Crummey first examines the three major famines that struck the Ethiopian highlands in the last century and a half. The first, from roughly 1888 to 1892 and known as “Kefu Qan,” coincided with the continental epizootic of rinderpest, brought to Africa by Italian forces in Eritrea. Crummey finds the “cause” of this famine in the effects of rinderpest, which decimated virgin herds of cattle and destroyed much of the oxen used to plow the highlands. As he argues, “the decisive environmental factors at work were microbes, with human diseases preying on populations weakened by food shortage caused by a crisis in production" (p. 33). While Crummey draws connections to global and continental transformations at the end of the nineteenth century, he argues that this disaster was not part of a transformation of local communities by a spreading global capitalism: “The political economy of the famine was not capitalist” (p. 33).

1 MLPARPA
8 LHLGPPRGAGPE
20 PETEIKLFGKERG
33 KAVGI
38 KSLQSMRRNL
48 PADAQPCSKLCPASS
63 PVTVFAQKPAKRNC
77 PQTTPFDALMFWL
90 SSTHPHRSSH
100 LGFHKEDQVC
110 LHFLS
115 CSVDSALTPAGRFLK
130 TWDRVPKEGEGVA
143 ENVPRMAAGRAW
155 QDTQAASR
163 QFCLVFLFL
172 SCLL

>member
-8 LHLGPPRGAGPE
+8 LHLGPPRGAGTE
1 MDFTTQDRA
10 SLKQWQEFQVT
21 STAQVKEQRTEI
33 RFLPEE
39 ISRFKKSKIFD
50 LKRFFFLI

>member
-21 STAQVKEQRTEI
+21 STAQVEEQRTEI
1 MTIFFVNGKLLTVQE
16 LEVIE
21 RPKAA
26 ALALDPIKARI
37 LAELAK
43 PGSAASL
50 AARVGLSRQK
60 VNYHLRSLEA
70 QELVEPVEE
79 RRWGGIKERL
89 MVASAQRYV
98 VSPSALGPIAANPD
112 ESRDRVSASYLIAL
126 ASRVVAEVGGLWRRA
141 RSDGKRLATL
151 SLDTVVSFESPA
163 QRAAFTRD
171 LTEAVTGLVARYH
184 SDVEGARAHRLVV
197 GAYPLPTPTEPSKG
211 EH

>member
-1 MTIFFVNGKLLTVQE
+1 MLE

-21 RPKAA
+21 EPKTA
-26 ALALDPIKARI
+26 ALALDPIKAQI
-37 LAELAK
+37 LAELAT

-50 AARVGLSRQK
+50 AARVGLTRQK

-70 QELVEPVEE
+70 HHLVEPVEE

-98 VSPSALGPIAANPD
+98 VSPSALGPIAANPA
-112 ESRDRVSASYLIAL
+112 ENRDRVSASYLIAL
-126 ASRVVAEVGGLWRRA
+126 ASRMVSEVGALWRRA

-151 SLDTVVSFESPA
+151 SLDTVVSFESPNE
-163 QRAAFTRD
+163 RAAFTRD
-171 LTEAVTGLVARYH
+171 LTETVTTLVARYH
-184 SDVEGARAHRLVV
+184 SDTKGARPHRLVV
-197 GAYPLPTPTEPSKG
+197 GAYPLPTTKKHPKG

Turning to the famines of 1973-74 and 1984-85, Crummey again asserts the primacy of supply shocks as a cause of famine. In both cases he argues that the principle cause of famine was drought. In both cases he places the explanation for drought in climate variation. Crummey hammers this point home in support of arguing against the idea of “deforestation” causing drought. In placing the primary cause of famine on drought, he also argues against explanations developed by Amartya Sen in Poverty and Famine (1986) that focused on the distributional differences that led to suffering and Alex de Waal in Famine Crimes (1997) that saw state depredations as the main cause. To some extent those studies sought to answer different questions than Crummey asks. In Sen’s case, it was more about who suffered while de Waal has long focused on local resiliency and what hinders it in times of crisis. Crummey of course acknowledges these differences but remains adamant on the supply shock as the fundamental cause of shortage.